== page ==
Author + information
- Received August 12, 1992
- Revision received October 13, 1992
- Accepted October 20, 1992
- Published online April 1, 1993.
- Thomas Wisenbaugh, MD, FACC∗,
- Ivor Katz, MD,
- Jean Davis, RN,
- Rafique Essop, MD,
- John Skoularigis, MD,
- Shirley Middlemost, MD,
- Christian Röthlisberger, MD,
- Daniel Skudicky, MD and
- Pinhas Sareli, MD, FACC
- ↵∗Address for correspondence: Thomas Wisenbaugh, MD, Cardiology Department, Baragwanath Hospital, P.O. Bertsham 2013, Johannesburg, South Africa.
Objectives. This study examined the long-term (3-month) effects of nebivolol, a new beta-adrenergic blocking agent, on cardiac performance in patients with dilated cardiomyopathy.
Background. Several beta-blocking drugs have been reported to have a beneficial hemodynamic effect in patients with dilated cardiomyopathy, but few data obtained in a placebo-controlled randomized study have addressed the mechanisms of improvement.
Methods. Twenty-four patients with dilated idiopathic (n = 22) or ischemic (n = 2) cardiomyopathy (ejection fraction 0.15 to 0.40) in stable New York Heart Association functional class II or III were entered into a double-blind randomized trial of nebivolol, a new, potent, selective beta1-antagonist. Exercise time, invasive hemodynamic data (12- and 24-h monitoring) and variables of left ventricular function were examined at baseline and after 3 months of orally administered nebivolol (1 to 5 mg/day, n = 11) or placebo (n = 13).
Results. Heart rate decreased (group mean 85 to 71 beats/min vs. 87 to 87 beats/min with placebo) and stroke volume increased significantly (group mean 43 to 55 ml vs. 42 to 43 ml) with nebivolol; decreases in systemic resistance, systemic arterial pressure, wedge pressure and pulmonary artery pressure were not significantly different from those with placebo. Similar hemodynamic results were obtained in the catheterization laboratory. Analysis of high fidelity measurements of left ventricular pressure showed a decrease in left ventricular end-diastolic pressure in the nebivolol group (group mean 21 to 15 vs. 24 to 20 mm Hg with placebo) but no change in the maximal rate of pressure development or in two variables of left ventricular relaxation (maximal negative rate of change of left ventricular pressure [dP/dtmax]and the time constant tau). Left ventricular mass decreased (p = 0.04). Despite a decrease in heart rate with nebivolol, there was a slight decrease in left ventricular end-diastolic volume (p = NS). End-systolic volume tended to decrease (p = 0.07) despite no reduction in end-systolic stress. The net result was a significant increase in ejection fraction (group mean 0.23 to 0.33 vs. 0.21 to 0.23 with placebo), presumably as a result of an increase in contractile performance. This effect was corroborated by an increase in a relatively load-independent variable of myocardial performance.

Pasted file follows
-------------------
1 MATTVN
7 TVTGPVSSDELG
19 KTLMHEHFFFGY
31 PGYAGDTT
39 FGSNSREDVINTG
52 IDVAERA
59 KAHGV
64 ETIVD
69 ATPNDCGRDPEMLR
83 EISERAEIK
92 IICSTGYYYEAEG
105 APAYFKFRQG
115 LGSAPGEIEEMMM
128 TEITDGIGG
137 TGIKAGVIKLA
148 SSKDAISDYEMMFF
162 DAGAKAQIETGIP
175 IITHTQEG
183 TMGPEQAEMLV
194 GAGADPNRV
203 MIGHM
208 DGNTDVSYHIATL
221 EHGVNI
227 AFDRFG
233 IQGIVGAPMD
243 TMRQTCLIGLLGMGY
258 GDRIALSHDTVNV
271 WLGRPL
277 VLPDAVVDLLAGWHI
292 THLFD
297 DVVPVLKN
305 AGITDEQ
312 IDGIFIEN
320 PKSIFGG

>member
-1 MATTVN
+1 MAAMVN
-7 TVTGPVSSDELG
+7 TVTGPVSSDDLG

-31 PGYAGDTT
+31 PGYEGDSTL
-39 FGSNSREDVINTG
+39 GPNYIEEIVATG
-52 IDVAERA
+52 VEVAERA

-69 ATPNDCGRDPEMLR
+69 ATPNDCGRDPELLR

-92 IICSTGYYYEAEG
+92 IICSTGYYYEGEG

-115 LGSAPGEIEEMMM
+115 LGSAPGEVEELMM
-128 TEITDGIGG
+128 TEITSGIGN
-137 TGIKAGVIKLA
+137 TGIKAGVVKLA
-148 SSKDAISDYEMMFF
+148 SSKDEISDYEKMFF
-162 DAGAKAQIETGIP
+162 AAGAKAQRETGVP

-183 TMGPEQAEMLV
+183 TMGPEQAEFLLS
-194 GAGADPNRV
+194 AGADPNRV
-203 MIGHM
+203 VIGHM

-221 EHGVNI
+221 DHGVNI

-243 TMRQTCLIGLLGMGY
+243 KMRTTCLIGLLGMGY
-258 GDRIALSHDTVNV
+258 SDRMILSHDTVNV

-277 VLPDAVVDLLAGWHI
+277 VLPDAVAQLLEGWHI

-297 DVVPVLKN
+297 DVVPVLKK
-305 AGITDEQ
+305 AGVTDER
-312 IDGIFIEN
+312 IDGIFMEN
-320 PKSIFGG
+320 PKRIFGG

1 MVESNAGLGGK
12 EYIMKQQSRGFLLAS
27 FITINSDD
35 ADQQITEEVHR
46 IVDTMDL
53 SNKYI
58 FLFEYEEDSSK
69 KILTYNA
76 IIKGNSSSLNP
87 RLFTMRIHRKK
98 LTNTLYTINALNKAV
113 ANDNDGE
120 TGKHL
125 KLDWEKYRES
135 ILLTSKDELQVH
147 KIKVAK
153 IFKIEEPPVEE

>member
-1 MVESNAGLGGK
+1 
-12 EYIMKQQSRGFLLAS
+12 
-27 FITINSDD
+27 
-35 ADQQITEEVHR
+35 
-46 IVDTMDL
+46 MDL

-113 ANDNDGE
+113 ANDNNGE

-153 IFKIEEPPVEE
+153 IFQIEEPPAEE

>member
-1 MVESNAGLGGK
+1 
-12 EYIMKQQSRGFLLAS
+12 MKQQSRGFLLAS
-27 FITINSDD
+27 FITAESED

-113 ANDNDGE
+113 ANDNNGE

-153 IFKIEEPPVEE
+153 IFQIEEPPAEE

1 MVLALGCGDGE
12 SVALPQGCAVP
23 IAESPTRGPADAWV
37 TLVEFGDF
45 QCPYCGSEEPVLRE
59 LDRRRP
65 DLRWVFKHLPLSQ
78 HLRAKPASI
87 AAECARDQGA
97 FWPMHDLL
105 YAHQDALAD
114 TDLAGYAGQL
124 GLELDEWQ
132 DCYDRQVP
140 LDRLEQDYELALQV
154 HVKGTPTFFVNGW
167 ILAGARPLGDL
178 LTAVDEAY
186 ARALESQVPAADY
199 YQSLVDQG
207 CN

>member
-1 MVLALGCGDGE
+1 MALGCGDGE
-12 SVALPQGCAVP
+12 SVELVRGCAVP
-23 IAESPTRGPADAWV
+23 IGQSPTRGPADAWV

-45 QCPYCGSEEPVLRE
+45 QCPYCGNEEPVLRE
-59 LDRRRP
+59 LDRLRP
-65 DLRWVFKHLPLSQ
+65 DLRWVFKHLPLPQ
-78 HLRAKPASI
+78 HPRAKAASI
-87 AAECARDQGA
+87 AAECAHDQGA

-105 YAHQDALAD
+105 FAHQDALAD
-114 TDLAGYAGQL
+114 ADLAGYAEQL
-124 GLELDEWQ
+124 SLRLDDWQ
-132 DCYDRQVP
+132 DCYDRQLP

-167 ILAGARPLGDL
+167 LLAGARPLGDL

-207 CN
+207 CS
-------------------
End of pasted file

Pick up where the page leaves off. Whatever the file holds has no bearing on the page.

Conclusions. Nebivolol improved stroke volume, ejection fraction and left ventricular end-diastolic pressure, not through a measurable reduction in afterload or a lusitropic effect, but by improving systolic contractile performance.
☆ This work was supported in part by a grant from Janssen Pharmaceutica, Brussels, Belgium, which had no role in the design of the protocol or the analysis or reporting of the data.
- Received August 12, 1992.
- Revision received October 13, 1992.
- Accepted October 20, 1992.